yatagans, kanjars, Persian daggers, Circassian pistols, Arab guns, old Damascus blades encrusted with verses from the Koran, arms enriched with silver and coral, all this delightful display of barbaric luxury grouped like trophies along the walls; casually hanging were gandouras, haiks, bournus, caftans, giving the eyes a feast of colour by which the artists attempt to forget the dismal and the drab; for they seem to have captured the sunrays of Africa in their crumpled and gleaming folds.' (Gautier).
This tremendous enjoyment of brilliant colour and the study of the effect of bright sunlight was one of the most important contributions of the Orientalists to pre-Impressionist painting. Ruskin felt that "it is wholly impossible to paint an effect of sunlight truly. It has never been done, and never will be. Sunshine is brighter than any mortal can paint, and all resemblances to it must be obtained by sacrifice." Thomas Seddon noted that the sunlight in Cairo made the palm trees look grey, while J. F. Lewis "used to try experiments by putting coloured pieces of drapery in the courtyard of his residence to see the effect of sun on them . . . the vivid light robbed the colours upon which it immediately fell and rendered all a sort of white." Eugene Fromentin went further in his analysis:
The shadow in this land of light is inexpressible, it is something dark and yet at the same time something transparent and coloured - like deep waters; they look dark, but as soon as the eye has penetrated them, one is quite astonished to discover that there is luminosity in them! One has only to think the sun away and this shadow is itself transformed into light.
ontact between Turkey and the West goes back for many centuries. The Levant Company was founded, with Elizabeth I's encouragement, in 1581, while commercial agreements between Italy and Turkey were consolidated after the conquest of Constantinople in 1453. Trading houses were set up on the Golden Horn, while Turkish, Greek and Arab merchants and craftsmen had their own districts in Venice itself. Despite this, the myth of the cruelty and savagery of the Saracen was maintained in a Europe who feared possible invasion. By the late seventeenth and early eighteenth century, however, European diplomats, architects and travellers had settled in Constantinople, so that there was a liberal cultural exchange. The artist Vouet was followed by Carrey, Liotard, de Favray, Melling and Vanmour, who were much appreciated by the Turkish Court. Conversely, turkeries became as fashionable in eighteenth century France as chinoiseries; artists who had never been to the Levant painted portraits of turbanned Parisians en sultane.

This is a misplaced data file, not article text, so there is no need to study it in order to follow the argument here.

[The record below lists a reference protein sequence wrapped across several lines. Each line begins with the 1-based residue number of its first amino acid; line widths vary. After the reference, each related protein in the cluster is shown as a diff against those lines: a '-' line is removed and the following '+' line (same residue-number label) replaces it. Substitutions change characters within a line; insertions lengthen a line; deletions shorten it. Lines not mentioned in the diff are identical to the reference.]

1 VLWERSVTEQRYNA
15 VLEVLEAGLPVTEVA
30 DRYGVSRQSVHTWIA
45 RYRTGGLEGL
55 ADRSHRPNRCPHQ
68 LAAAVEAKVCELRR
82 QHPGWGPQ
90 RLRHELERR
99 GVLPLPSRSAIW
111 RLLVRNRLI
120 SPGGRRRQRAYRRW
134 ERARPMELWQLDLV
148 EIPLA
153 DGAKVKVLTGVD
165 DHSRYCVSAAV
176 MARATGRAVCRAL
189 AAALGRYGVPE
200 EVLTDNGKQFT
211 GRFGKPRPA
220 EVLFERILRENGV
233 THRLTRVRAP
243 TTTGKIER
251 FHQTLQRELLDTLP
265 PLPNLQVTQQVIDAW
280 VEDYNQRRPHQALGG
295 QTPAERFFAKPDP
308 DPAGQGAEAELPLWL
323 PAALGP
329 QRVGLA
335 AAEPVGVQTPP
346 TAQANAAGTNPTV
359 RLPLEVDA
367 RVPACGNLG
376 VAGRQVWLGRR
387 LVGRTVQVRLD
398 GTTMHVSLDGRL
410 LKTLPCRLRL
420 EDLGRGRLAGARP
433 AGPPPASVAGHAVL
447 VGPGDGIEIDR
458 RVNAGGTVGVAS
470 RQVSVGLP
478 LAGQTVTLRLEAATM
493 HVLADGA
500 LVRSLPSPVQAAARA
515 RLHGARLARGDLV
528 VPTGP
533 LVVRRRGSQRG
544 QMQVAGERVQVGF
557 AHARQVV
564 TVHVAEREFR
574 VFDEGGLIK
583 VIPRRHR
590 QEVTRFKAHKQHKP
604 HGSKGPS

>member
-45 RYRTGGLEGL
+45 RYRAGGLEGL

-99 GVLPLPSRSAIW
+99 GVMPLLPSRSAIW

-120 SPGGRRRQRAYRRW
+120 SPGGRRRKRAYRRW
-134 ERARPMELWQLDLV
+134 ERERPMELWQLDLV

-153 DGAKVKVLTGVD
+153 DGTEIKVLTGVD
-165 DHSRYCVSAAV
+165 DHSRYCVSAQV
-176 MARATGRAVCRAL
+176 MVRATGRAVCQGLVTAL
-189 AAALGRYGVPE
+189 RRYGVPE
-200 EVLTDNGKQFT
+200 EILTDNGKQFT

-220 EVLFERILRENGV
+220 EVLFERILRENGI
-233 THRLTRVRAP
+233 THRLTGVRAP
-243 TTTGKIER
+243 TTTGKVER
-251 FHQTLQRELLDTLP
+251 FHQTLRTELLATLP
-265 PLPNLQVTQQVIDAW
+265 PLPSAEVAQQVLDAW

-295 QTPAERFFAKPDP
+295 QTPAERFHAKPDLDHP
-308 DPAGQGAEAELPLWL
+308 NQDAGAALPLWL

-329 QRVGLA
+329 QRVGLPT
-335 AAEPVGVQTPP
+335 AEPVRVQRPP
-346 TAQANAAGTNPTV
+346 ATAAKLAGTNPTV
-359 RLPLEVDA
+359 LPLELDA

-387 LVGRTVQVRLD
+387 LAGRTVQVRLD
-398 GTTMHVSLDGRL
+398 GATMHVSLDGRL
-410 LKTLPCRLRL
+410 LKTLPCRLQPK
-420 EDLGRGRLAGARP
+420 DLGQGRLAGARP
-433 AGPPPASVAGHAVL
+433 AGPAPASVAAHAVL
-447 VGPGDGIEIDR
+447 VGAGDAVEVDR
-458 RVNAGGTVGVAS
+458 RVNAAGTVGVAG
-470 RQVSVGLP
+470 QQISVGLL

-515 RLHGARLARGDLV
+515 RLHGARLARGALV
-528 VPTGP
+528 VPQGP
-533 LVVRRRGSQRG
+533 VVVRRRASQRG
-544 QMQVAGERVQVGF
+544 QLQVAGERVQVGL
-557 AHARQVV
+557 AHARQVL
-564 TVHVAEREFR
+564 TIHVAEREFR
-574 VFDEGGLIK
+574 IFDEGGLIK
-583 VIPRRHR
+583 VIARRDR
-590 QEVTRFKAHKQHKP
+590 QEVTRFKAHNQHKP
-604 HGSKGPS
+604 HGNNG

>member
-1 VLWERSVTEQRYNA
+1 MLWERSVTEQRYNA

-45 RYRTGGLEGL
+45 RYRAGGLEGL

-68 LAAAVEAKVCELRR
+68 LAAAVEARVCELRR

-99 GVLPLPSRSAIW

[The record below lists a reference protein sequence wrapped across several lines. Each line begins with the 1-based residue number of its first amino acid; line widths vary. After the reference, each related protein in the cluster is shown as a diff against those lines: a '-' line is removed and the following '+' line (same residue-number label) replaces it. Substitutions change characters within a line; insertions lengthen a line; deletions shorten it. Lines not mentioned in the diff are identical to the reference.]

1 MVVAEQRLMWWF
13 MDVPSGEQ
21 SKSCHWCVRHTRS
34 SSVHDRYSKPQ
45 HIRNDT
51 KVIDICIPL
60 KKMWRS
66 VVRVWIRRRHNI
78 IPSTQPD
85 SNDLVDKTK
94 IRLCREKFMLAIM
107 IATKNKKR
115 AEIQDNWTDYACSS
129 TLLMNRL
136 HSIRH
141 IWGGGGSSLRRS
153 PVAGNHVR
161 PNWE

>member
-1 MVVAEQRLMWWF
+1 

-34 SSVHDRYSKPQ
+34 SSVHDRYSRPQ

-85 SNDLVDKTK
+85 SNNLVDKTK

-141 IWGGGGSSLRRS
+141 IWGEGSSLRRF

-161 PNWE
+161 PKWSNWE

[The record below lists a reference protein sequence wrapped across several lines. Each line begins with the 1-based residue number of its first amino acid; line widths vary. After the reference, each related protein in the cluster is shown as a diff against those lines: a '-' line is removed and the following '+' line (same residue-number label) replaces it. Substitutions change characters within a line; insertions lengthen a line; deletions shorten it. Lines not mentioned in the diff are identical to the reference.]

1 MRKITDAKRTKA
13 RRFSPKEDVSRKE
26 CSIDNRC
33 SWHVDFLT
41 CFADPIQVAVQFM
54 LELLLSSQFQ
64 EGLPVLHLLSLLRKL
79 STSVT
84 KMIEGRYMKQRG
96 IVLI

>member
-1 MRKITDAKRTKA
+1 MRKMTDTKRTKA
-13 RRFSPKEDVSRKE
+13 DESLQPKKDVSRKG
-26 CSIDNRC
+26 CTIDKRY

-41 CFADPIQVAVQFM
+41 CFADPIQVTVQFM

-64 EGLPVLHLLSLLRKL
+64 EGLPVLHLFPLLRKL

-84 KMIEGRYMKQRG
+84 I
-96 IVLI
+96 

The last days of the glory of the great Ottoman Empire were recorded by Hilaire, Preaulx, Page, Dupre and Mayer, who visited Turkey before the first reforms, the law passed by Mahmud II obliging the Turks to abandon their traditional costumes, and the elimination of the powerful Janisseries in 1826.
With the popularity of Alexandre Decamp's genre paintings, so admired by Gautier and the Marquis of Hertford, Asia-minor took on different colours in the 1830s and 1840s. In heavy impasto, with ivory light and black shadow, in the manner of the Dutch Masters, they set the style for Orientalist pictures for many years. Inspired by the heroism of Missolonghi during the Greek War of Independance, Byron, Hugo, Delacroix, became partisans of freedom, and through their genius, the Turk became once again the image of the bloody despot. But by the Crimean war in 1854, Europeans had gone back to a more realistic view. Constantinople was invaded by English and French soldiers, sight-seers wishing to visit the Front, correspondents for the Illustrated London News, The Times and L' Illustration, and accredited artist-reporters such as Constantin Guys and William Simpson.